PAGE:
OPEN FOR MORNING WORSHIP ON SUNDAY 18 APRIL AT 10:30AM
OPEN FOR MORNING WORSHIP
SUNDAY 18 APRIL AT 10:30AM

Sharing Our Faith Together

Reflections Through The Passion - Good Friday

by Andy Cokayne and Peter Blount 2 April 2021

You are welcome to join us for a live reflection for Good Friday on Zoom at 11.00hrs BST using the following details - 
https://us02web.zoom.us/j/88078151024?pwd=eklPSlMrM3MzZjJGbkl0dzhxdzZyZz09 Meeting ID: 880 7815 1024 Passcode: 023619

Dial by your location +44 203 051 2874 United Kingdom +44 203 481 5237 United Kingdom. Please note you may incur call charges.

We commence our time together this morning with a hymn that expresses the depth of God’s love for us, made known in Jesus Christ our Lord and Saviour – ‘How deep the Father's love for us.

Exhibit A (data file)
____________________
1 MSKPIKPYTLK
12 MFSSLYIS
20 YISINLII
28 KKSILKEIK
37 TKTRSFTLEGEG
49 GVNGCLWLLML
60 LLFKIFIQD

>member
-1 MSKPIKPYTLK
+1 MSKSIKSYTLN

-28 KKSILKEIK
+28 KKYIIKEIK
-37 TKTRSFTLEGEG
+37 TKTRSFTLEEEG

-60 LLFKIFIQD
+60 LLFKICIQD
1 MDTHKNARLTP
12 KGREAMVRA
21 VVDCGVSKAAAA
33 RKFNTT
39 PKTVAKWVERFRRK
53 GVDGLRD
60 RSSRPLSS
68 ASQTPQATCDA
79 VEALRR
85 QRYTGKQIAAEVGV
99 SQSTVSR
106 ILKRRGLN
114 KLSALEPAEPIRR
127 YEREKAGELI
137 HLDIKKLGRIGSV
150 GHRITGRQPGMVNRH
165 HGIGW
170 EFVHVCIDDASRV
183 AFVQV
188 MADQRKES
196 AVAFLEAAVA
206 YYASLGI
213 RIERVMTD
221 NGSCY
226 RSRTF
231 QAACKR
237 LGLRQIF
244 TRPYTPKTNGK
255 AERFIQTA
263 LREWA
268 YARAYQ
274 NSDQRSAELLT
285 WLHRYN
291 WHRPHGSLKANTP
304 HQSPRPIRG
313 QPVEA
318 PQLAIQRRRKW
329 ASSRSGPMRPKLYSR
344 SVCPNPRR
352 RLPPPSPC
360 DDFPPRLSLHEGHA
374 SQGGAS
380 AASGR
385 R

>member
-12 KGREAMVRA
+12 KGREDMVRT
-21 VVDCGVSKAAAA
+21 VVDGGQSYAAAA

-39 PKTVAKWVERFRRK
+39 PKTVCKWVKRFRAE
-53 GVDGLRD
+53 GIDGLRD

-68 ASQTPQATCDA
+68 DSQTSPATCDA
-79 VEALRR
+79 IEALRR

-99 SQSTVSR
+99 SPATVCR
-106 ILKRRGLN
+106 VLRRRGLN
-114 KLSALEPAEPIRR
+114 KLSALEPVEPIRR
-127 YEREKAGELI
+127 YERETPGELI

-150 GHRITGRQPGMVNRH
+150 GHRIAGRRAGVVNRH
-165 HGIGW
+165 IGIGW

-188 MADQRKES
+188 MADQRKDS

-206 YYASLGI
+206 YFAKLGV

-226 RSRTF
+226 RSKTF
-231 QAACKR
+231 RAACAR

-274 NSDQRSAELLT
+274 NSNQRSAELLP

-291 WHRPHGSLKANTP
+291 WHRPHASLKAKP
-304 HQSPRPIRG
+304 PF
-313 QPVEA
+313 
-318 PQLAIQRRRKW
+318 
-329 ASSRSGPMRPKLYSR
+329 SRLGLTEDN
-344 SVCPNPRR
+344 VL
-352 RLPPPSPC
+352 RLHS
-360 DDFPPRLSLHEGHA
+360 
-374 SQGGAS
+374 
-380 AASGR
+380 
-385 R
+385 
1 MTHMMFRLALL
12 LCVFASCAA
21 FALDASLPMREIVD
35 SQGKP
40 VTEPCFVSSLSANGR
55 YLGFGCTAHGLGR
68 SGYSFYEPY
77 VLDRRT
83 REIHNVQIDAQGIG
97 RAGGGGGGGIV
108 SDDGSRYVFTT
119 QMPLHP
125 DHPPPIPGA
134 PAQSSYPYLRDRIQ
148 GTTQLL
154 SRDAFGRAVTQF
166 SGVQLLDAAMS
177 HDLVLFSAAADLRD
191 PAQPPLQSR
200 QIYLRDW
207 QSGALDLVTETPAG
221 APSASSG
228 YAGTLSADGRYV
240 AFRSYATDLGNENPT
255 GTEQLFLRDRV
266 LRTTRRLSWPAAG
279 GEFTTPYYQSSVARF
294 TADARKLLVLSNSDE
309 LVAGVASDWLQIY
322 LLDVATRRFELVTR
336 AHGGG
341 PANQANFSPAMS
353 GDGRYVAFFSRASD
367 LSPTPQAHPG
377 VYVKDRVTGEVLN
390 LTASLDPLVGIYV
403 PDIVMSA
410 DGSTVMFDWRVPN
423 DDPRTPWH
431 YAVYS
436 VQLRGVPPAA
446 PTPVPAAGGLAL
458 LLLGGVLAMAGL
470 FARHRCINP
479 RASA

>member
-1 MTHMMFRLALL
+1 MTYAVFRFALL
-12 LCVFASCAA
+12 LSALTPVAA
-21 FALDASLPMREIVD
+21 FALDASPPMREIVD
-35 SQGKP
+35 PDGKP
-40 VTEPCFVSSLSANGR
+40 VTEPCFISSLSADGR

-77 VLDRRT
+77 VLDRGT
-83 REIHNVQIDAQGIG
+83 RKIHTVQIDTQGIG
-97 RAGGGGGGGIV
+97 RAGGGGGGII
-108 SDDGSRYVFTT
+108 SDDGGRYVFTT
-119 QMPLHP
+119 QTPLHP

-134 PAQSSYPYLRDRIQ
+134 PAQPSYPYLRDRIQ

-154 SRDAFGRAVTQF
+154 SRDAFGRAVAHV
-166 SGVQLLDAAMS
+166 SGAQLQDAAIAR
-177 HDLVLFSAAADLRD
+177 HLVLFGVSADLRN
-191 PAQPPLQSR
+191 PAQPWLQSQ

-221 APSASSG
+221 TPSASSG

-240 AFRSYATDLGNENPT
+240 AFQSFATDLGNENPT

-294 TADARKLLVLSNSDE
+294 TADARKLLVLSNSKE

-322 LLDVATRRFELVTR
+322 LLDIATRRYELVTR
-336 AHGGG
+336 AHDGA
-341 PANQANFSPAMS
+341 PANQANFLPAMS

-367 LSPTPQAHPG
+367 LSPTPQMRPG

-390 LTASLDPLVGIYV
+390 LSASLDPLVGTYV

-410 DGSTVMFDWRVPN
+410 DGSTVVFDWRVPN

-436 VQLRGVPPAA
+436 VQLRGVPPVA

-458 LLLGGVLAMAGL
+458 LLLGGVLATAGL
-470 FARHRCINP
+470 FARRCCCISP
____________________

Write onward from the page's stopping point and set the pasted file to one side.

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Crucifixion

Following betrayal, arrest, desertion, false trials, denial, condemnation, beatings and mockery, Jesus was required to carry his cross to “The place of the Skull”, where he was crucified with two other prisoners.

This morning as we reflect on Jesus’ crucifixion, we are going to consider the seven things spoken by Jesus from the cross. These seven sayings form part of a Christian meditation that is often used during LentHoly Week and Good Friday. We would encourage you to consider what each phrase or saying means to you this Good Friday.

1. Father, forgive them; for they do not know what they are doing. 
Luke 23 v 23-24
When they came to the place called the Skull, there they crucified him, along with the criminals – one on his right, the other on his left. Jesus said, “Father, forgive them, for they do not know what they are doing.”